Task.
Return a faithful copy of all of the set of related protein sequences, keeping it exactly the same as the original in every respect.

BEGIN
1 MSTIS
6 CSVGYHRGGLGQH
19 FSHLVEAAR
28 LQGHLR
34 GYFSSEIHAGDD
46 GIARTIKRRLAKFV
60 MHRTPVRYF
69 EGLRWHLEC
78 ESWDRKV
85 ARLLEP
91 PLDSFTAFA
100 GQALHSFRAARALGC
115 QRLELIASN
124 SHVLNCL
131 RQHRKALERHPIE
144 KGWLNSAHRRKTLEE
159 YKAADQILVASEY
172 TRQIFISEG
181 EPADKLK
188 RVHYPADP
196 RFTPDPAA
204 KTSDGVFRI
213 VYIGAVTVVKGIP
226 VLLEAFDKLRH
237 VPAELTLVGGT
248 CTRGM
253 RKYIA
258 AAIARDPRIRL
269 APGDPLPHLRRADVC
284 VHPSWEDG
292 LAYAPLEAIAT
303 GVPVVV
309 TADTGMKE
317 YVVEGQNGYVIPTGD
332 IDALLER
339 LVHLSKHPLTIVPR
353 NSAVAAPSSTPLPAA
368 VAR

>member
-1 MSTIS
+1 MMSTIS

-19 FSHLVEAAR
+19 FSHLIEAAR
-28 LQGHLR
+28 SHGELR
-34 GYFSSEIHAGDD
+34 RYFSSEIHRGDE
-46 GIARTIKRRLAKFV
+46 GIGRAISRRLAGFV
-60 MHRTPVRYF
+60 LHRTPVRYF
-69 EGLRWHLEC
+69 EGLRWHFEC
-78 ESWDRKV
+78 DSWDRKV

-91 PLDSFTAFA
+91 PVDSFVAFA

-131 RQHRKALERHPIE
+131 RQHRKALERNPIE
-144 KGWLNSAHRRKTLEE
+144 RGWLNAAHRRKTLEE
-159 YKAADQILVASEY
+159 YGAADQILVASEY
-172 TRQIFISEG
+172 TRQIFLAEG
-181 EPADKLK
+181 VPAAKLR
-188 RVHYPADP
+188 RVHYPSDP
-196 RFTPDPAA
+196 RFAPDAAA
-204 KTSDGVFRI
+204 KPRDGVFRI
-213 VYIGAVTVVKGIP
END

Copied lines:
1 MSTIS
6 CSVGYHRGGLGQH
19 FSHLVEAAR
28 LQGHLR
34 GYFSSEIHAGDD
46 GIARTIKRRLAKFV
60 MHRTPVRYF
69 EGLRWHLEC
78 ESWDRKV
85 ARLLEP
91 PLDSFTAFA
100 GQALHSFRAARALGC
115 QRLELIASN
124 SHVLNCL
131 RQHRKALERHPIE
144 KGWLNSAHRRKTLEE
159 YKAADQILVASEY
172 TRQIFISEG
181 EPADKLK
188 RVHYPADP
196 RFTPDPAA
204 KTSDGVFRI
213 VYIGAVTVVKGIP
226 VLLEAFDKLRH
237 VPAELTLVGGT
248 CTRGM
253 RKYIA
258 AAIARDPRIRL
269 APGDPLPHLRRADVC
284 VHPSWEDG
292 LAYAPLEAIAT
303 GVPVVV
309 TADTGMKE
317 YVVEGQNGYVIPTGD
332 IDALLER
339 LVHLSKHPLTIVPR
353 NSAVAAPSSTPLPAA
368 VAR

>member
-1 MSTIS
+1 MMSTIS

-19 FSHLVEAAR
+19 FSHLIEAAR
-28 LQGHLR
+28 SHGELR
-34 GYFSSEIHAGDD
+34 RYFSSEIHRGDE
-46 GIARTIKRRLAKFV
+46 GIGRAISRRLAGFV
-60 MHRTPVRYF
+60 LHRTPVRYF
-69 EGLRWHLEC
+69 EGLRWHFEC
-78 ESWDRKV
+78 DSWDRKV

-91 PLDSFTAFA
+91 PVDSFVAFA

-131 RQHRKALERHPIE
+131 RQHRKALERNPIE
-144 KGWLNSAHRRKTLEE
+144 RGWLNAAHRRKTLEE
-159 YKAADQILVASEY
+159 YGAADQILVASEY
-172 TRQIFISEG
+172 TRQIFLAEG
-181 EPADKLK
+181 VPAAKLR
-188 RVHYPADP
+188 RVHYPSDP
-196 RFTPDPAA
+196 RFAPDAAA
-204 KTSDGVFRI
+204 KPRDGVFRI
-213 VYIGAVTVVKGIP